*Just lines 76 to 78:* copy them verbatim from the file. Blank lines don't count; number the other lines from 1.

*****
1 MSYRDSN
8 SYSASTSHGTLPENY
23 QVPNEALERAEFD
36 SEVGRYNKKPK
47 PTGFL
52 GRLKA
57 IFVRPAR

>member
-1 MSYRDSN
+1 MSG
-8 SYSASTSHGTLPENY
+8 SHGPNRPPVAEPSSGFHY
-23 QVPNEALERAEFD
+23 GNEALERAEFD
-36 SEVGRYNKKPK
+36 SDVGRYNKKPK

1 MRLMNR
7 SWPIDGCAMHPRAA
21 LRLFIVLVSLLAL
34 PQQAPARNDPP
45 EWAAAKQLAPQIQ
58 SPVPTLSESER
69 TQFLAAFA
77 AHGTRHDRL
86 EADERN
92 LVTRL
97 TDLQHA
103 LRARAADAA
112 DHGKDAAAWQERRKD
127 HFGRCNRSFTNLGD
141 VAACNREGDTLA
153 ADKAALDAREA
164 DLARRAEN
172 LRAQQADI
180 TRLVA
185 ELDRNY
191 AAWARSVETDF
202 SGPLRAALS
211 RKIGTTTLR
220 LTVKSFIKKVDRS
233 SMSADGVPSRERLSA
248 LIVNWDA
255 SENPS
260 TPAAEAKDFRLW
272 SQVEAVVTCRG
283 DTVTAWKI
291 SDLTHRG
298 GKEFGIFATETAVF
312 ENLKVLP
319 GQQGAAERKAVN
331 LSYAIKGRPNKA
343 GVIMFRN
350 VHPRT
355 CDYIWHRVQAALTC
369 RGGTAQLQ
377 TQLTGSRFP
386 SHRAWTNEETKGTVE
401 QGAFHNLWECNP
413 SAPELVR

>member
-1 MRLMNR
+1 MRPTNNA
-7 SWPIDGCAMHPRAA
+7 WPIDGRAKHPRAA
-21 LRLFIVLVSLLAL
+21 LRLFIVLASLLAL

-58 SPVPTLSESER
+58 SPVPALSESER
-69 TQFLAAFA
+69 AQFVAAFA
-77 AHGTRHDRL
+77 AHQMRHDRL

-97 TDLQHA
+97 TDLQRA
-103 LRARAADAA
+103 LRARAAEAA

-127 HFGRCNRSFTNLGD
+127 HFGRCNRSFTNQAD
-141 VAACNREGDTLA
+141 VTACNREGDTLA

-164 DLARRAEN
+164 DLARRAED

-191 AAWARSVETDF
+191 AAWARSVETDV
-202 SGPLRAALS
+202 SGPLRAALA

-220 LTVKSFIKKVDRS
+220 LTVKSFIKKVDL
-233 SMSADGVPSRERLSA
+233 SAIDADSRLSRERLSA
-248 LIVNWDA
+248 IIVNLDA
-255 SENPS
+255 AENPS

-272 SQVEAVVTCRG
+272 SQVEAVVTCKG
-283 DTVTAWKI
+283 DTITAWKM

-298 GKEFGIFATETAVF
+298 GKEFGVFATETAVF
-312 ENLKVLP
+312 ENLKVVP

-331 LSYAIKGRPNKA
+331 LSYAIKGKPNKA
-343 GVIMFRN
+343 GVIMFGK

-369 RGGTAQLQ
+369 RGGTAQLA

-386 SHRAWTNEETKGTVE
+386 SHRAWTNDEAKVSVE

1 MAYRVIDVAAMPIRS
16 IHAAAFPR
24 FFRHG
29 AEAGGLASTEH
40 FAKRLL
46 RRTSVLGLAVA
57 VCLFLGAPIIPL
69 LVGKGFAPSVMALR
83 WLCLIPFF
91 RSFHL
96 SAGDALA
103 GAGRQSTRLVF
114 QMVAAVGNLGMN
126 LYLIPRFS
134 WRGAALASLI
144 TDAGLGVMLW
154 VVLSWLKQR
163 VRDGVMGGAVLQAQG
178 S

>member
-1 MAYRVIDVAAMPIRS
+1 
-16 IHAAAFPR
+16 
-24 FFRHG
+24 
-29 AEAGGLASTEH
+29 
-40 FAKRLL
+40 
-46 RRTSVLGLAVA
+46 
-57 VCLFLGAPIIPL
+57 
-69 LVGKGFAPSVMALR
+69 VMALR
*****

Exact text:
+103 LRARAAEAA

-127 HFGRCNRSFTNLGD
+127 HFGRCNRSFTNQAD